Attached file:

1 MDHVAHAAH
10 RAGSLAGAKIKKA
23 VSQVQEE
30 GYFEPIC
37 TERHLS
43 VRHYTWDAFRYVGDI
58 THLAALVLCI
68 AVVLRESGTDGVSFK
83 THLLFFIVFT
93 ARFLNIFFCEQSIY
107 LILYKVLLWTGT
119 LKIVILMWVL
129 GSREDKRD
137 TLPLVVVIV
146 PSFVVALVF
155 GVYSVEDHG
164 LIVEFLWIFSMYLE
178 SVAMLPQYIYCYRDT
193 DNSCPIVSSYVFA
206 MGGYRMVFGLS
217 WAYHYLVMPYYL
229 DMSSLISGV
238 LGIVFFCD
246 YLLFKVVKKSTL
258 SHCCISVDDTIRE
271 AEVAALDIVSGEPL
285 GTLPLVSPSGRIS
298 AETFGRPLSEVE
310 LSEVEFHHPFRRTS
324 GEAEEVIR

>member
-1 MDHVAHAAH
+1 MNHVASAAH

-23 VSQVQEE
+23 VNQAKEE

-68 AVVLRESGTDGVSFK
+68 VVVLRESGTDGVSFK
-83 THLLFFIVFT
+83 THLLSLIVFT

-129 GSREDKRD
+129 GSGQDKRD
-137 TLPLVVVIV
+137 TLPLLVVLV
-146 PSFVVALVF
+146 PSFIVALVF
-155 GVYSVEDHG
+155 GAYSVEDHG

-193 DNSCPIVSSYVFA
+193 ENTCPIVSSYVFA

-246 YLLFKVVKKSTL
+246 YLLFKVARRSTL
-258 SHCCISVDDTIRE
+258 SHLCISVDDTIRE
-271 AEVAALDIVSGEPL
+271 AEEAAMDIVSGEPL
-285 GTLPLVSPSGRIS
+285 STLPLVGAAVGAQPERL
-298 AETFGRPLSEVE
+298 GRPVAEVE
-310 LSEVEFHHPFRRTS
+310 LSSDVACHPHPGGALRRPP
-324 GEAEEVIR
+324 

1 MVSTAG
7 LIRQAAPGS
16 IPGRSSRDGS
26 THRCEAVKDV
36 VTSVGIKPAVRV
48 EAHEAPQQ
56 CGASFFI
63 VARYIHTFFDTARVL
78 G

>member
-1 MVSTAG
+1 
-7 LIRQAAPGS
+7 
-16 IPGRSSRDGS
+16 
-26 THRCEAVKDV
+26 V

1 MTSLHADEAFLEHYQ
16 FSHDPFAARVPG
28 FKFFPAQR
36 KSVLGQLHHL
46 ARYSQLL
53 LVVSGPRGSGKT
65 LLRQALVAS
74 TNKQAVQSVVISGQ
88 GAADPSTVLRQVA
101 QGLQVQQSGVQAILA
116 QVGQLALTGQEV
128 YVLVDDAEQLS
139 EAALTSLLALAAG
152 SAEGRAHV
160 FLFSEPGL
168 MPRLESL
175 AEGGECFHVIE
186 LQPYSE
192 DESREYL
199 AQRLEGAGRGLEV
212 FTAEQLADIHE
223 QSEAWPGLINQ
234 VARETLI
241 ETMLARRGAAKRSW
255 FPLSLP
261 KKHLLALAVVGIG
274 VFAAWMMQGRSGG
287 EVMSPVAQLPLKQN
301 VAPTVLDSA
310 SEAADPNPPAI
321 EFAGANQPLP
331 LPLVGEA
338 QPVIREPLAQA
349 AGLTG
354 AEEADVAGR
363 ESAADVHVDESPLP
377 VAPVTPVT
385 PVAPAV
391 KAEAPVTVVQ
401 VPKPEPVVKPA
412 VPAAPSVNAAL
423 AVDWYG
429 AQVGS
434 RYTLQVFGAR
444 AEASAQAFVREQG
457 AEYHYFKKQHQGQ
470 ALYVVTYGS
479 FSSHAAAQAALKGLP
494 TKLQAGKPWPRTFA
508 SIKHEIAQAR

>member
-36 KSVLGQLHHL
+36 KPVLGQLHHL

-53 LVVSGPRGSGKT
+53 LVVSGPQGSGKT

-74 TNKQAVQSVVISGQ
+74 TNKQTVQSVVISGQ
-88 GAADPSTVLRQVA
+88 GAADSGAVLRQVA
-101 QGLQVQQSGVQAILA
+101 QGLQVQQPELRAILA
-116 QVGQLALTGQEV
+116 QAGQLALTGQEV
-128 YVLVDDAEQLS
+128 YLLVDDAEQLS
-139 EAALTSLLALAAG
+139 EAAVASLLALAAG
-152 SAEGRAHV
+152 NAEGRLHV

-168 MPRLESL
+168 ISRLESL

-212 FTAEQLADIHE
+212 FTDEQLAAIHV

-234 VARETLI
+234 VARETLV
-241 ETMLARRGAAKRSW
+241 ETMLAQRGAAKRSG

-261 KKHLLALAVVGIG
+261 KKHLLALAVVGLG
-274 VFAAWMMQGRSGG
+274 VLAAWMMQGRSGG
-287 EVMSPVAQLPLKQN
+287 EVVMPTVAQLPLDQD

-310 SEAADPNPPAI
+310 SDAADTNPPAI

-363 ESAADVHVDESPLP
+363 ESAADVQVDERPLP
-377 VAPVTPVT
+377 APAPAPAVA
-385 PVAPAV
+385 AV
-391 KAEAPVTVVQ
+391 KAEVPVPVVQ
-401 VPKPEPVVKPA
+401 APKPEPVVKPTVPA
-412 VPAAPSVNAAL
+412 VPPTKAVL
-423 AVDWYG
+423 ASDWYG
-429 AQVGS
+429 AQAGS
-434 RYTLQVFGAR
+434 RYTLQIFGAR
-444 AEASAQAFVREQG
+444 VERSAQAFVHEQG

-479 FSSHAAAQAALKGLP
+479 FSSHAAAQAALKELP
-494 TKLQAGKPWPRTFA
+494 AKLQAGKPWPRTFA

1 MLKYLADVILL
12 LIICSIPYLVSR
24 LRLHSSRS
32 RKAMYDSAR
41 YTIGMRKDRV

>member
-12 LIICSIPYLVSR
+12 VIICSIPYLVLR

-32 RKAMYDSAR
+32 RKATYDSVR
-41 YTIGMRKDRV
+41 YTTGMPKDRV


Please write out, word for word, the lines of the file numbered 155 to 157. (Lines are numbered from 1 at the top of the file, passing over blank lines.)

-234 VARETLI
+234 VARETLV
-241 ETMLARRGAAKRSW